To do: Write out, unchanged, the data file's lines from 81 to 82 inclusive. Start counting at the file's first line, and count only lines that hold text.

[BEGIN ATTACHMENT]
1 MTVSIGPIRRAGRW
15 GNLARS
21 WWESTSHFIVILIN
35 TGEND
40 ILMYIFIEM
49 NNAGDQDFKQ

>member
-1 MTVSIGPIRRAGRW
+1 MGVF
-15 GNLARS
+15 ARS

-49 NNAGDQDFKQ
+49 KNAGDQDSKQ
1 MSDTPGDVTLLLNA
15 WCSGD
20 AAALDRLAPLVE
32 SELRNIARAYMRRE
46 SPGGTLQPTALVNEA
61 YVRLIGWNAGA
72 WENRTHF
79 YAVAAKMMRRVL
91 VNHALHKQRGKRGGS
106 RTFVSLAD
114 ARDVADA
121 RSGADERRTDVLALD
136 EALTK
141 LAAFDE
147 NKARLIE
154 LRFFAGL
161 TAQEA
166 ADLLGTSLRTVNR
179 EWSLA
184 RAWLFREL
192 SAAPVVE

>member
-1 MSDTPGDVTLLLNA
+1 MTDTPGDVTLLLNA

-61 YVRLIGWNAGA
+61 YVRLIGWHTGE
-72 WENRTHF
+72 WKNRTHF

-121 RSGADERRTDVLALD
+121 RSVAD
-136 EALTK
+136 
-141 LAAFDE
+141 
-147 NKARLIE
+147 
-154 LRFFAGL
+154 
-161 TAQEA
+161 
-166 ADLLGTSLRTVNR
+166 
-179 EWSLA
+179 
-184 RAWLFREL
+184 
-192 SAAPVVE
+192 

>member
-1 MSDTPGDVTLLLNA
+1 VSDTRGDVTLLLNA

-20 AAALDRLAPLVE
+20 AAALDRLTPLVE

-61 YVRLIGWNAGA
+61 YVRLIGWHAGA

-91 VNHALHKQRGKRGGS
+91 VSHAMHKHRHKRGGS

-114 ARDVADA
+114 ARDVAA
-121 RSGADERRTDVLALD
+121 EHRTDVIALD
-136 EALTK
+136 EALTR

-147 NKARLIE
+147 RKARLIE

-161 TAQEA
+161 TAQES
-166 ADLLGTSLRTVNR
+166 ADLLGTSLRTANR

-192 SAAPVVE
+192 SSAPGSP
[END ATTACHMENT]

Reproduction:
-166 ADLLGTSLRTVNR
+166 ADLLGTSLRTANR